As you can hear from the nine-minute clip, Cole’s rendering of “Just a Closer Walk With Thee” was well received. She was, after all, still basking in the glow of her 1975 dancefloor hit, “This Will Be”. On the night, however, I remember thinking that she didn’t seem entirely natural in this context: by comparison with the great female gospel singers, she sounded a little shrill and insubstantial. But she certainly gave it what she had, and you can watch the beautiful sway of the robed choir to the band’s 12/8 rhythm.

To see and hear James Cleveland — one of the founding fathers of modern gospel music — was to witness a masterclass in the manipulation of a willing congregation. When he delivered his purring rewrite of Barry Manilow’s “I Write the Songs”, featured three years earlier on his Grammy-winning Live at Carnegie Hall album, he wrecked the house almost as comprehensively as the Great Fire of Northampton 305 years earlier.

Uncloudy day

Pop Staples 3Now I think about it, interviewing Roebuck “Pops” Staples 21 years ago was one of the great moments of my life. How could anyone not feel that way about shaking the hand of a man who, while growing up on a Mississippi plantation, had learnt to play guitar from listening to Charley Patton and Son House?

When Pops Staples and his wife Oceola joined the great northwards migration to Chicago in 1936, they took with them a two-year-old girl who was then their only child: Cleotha Staples, who died last week, aged 78 (here is Dave Laing’s very nice Guardian obituary). Later Cleotha, her brother Pervis and a younger sister, Mavis, would join their father in the Staple Singers, one of the all-time great gospel groups — and one which crossed over to the pop charts with remarkable success.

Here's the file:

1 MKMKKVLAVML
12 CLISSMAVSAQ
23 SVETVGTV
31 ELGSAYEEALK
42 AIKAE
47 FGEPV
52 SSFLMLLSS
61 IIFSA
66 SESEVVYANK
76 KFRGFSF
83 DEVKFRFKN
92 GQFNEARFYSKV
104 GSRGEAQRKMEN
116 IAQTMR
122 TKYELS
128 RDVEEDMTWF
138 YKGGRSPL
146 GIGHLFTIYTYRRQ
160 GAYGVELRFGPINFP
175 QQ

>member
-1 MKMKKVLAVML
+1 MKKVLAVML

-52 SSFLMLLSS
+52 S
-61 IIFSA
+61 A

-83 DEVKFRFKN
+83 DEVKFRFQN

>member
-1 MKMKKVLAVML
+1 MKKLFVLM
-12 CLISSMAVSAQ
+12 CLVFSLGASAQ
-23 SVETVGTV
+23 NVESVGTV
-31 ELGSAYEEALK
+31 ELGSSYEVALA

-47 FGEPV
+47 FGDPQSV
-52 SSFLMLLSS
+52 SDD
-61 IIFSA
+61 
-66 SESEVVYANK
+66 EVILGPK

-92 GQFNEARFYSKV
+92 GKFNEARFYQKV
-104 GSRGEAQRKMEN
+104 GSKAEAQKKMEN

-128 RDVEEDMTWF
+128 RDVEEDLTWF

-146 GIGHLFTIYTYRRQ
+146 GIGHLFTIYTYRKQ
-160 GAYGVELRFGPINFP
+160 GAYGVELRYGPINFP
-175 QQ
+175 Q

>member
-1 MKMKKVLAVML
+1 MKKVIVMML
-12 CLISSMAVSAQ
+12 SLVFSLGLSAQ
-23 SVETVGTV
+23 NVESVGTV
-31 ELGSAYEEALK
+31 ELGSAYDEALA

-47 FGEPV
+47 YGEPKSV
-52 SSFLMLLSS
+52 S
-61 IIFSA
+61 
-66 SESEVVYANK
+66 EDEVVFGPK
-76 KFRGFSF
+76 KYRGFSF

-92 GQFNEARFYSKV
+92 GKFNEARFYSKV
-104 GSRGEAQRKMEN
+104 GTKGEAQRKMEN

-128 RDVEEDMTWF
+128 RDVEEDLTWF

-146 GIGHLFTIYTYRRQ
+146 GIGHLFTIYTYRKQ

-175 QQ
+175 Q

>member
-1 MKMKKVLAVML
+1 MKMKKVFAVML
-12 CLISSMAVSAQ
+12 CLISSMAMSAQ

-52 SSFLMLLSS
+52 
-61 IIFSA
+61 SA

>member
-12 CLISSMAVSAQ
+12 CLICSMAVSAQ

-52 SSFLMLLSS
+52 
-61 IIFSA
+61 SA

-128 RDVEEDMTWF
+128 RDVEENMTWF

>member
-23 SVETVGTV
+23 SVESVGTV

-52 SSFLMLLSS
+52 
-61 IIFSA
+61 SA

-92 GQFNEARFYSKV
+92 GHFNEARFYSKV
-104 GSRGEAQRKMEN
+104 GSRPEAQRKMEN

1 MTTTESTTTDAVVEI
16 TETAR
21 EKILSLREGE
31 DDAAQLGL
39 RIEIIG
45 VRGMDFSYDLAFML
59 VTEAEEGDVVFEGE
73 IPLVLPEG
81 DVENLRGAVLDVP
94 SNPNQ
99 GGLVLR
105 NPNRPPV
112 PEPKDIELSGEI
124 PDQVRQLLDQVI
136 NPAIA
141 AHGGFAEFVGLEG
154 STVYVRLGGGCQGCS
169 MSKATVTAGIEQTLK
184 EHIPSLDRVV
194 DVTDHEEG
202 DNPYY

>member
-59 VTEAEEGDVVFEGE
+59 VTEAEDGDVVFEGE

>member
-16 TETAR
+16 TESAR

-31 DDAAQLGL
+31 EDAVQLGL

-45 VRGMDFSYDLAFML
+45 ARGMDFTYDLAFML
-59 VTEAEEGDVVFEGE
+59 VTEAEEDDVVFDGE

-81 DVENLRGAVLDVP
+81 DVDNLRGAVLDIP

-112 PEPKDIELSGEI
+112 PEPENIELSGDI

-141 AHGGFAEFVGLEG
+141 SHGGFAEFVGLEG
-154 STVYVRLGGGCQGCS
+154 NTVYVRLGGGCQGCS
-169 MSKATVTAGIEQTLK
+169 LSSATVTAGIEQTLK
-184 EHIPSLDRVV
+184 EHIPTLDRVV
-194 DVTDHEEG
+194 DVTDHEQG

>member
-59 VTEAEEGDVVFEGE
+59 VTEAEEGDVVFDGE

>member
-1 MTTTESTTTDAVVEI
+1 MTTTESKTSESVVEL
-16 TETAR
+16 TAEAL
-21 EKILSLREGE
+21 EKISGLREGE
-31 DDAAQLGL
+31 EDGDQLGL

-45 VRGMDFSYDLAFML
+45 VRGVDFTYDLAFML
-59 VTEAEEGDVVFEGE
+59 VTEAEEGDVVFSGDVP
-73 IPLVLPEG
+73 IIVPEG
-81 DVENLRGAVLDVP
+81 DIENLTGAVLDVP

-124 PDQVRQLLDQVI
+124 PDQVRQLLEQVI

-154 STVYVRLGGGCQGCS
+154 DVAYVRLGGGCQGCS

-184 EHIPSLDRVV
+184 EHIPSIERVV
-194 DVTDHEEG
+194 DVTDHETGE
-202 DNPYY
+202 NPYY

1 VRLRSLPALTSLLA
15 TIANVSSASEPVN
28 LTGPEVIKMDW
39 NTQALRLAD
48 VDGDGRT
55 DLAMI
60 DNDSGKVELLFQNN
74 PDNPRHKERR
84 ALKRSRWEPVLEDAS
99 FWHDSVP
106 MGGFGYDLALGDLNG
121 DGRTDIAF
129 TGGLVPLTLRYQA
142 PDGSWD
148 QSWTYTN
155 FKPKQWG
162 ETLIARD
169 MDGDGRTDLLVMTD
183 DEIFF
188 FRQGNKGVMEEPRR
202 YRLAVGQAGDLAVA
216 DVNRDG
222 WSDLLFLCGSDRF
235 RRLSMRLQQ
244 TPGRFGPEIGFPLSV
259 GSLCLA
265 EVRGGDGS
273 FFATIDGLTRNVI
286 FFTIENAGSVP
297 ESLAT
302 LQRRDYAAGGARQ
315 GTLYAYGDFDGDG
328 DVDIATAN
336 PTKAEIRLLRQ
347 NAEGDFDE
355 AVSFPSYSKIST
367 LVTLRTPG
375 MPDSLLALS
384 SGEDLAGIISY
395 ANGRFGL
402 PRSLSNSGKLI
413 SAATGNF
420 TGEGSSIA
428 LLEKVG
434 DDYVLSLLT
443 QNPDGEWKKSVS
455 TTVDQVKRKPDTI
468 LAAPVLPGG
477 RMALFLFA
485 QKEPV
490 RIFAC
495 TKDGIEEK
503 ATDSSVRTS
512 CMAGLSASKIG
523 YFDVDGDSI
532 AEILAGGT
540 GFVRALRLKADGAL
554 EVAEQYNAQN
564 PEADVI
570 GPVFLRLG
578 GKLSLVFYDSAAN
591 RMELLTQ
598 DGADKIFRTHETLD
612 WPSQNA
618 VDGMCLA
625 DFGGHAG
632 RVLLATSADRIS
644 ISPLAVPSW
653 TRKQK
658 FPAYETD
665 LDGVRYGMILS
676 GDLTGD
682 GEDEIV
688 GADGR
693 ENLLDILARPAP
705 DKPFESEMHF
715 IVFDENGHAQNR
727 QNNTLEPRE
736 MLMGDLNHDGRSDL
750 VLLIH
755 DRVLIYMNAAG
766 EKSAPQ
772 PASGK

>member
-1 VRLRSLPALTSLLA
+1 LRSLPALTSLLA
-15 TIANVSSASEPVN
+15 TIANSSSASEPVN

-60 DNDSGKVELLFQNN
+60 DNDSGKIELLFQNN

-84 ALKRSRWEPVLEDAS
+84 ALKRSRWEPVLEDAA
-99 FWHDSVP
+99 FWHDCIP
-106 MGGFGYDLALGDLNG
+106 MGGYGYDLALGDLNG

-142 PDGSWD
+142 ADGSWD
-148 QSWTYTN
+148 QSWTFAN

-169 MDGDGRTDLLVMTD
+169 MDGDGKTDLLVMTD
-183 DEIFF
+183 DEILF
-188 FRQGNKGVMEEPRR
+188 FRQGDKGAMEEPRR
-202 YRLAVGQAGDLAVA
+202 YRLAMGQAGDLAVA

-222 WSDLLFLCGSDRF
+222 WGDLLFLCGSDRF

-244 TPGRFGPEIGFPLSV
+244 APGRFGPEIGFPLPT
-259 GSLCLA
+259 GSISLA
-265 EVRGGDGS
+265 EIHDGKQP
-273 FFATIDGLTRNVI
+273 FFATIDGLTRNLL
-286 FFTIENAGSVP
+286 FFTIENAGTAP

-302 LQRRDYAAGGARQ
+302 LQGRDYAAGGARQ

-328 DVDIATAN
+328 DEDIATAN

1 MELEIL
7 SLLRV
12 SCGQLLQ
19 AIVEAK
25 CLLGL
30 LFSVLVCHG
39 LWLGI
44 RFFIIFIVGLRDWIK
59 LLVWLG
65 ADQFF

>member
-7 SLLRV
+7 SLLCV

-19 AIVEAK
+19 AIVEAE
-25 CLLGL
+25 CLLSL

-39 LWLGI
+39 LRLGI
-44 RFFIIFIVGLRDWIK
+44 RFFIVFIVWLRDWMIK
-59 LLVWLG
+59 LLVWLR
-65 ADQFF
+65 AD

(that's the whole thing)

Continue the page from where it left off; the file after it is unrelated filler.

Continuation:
My favourite of their recordings is their first big hit, the majestic “Uncloudy Day”. Released on Vee-Jay in 1956, with a 15-year-old Mavis taking a spine-tingling solo chorus and only Roebuck’s shivering guitar in support of the singers, it supports Richard Thompson’s theory about the special quality of the vocal blend achieved by blood relatives:

And here, shortly after Pervis left to become a record producer and was replaced by a third sister, Yvonne, is an imperfect but nevertheless wonderful clip of them talking to Don Cornelius and performing their great Stax hit “Respect Yourself” on Soul Train in 1971: